This month we speak to Tom Lee award-winning short fiction writer and author of The Alarming Palsy of James Orr. We talk about Tom’s approach to writing and how he finds new ideas, the impact of ill-health on his writing as well as the difficulties in moving from short stories to longer form fiction. Tom’s work has appeared in The Sunday Times, Esquire and Prospect in the UK, The Dublin Review in Ireland and in Francis Ford Coppola’s Zoetrope All Story in the United States, among others. In 2012 he was shortlisted for The Sunday Times EFG Private Bank Short Story Award, the largest prize for a single short story…

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    Lars Iyer

    In this month’s episode we speak to Lars Iyer, weaver of fiction in blog-form, novelist and erstwhile philosopher. Among many other things we talked to Lars about turning blogs into novels (as he did with his first three novels ‘Spurious’, ‘Dogma’ and ‘Exodus’), his path to being a serial producer of trilogies and making the most of your spouse as your first reader and editor. Post-interview, Lars confirmed for us that ‘Nietzsche in the Burbs’ will be coming out next year on Melville House. You can follow Lars on Twitter: @UtterlySpurious – he also wrote an interesting piece for the White Review on the health of the contemporary novel in 2011, which…

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    Azareen Van Der Vliet Oloomi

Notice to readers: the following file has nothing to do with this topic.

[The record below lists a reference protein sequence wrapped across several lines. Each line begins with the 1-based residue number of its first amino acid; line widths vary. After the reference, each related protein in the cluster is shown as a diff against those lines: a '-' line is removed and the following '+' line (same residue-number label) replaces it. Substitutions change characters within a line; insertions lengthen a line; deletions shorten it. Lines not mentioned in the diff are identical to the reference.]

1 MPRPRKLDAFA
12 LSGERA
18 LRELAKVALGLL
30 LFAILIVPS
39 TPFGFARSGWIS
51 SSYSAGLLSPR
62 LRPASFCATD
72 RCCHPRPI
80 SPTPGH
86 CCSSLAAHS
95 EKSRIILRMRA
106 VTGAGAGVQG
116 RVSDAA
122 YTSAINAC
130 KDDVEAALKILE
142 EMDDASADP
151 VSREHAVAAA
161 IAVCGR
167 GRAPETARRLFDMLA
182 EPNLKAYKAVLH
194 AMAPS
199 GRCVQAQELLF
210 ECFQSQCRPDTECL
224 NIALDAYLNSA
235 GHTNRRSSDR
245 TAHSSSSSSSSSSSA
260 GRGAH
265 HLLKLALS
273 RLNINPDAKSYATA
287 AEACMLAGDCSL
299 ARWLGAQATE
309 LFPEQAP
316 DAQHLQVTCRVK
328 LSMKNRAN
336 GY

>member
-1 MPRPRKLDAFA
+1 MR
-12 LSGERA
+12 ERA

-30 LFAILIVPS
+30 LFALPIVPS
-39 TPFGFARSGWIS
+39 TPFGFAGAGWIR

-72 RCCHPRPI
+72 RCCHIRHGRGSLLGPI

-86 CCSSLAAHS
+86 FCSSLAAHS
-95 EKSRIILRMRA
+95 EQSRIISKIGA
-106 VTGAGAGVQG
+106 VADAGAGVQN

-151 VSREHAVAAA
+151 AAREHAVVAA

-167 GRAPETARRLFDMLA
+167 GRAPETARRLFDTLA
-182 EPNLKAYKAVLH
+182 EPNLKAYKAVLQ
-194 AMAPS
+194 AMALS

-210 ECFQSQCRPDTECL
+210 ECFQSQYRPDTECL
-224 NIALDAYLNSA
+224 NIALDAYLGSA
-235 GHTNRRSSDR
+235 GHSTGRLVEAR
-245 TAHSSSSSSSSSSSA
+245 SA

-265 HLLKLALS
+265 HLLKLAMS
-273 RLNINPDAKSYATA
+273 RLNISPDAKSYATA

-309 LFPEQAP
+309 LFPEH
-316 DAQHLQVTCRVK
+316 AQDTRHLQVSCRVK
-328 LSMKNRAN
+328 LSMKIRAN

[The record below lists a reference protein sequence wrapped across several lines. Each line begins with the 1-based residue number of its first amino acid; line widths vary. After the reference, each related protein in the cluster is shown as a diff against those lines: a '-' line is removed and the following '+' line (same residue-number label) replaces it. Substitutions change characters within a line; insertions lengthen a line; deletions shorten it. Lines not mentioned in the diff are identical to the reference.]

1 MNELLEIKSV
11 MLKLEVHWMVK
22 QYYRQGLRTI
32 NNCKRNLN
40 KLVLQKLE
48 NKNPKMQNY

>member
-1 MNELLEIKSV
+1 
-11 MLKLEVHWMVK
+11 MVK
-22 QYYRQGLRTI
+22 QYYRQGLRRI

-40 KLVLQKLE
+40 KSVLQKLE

Welcome to the second series of Unsound Methods. In this episode we speak to Azareen Van Der Vliet Oloomi, the author of Call Me Zebra from Alma Books (in the UK). Azareen’s debut novel was Fra Keeler. Topics covered in our chat included research, working with editors and the paths that reading can take while putting a novel together. Thanks to Burley Fisher bookshop for providing us with the recording space for this episode. You can find Call Me Zebra here: https://almabooks.com/product/call-me-zebra/ And follow Azareen on twitter: @avandervliet Follow us @unsoundmethods or unsoundmethods.co.uk

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    Beyond Words: Noémi Lefebvre & Eimear McBride

    This episode was recorded at the Beyond Words Festival at the Institut Francais on Thursday 17th May 2018. We sat down with Noémi Lefebvre, the author of ‘Blue Self-Portrait’ (available from Les Fugitives: http://www.lesfugitives.com/books/#/blue-self-portrait/) and Eimear McBride, author of ‘A Girl is a Half-Formed Thing’ (Galley Beggar Press/Faber) and ‘The Lesser Bohemians’ (Faber). It was hot, and there was a lot of noise in the street, so the sound is not 100%, but we found it very interesting to speak to both writers about the similarities and differences in their approaches. We caught Noémi and Eimear just before they went on stage, so this is a brief chat. At times…

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    Olga Tokarczuk and Jennifer Croft

    This week we speak to Olga Tokarczuk and Jennifer Croft, joint winners of the Man Booker International prize 2018 for the translated version of Olga’s book Bieguni (Flights) We caught up with Olga and Jennifer two days after their win and discuss the whirlwind of prize-winning, composing constellation novels, suppressing your first published book, and the challenges of translating fiction. The superb ‘Flights’; is out now on @FitzcarraldoEds – https://fitzcarraldoeditions.com/books/flights You can find Jennifer on twitter: @jenniferlcroft Photo credit: Janie Airey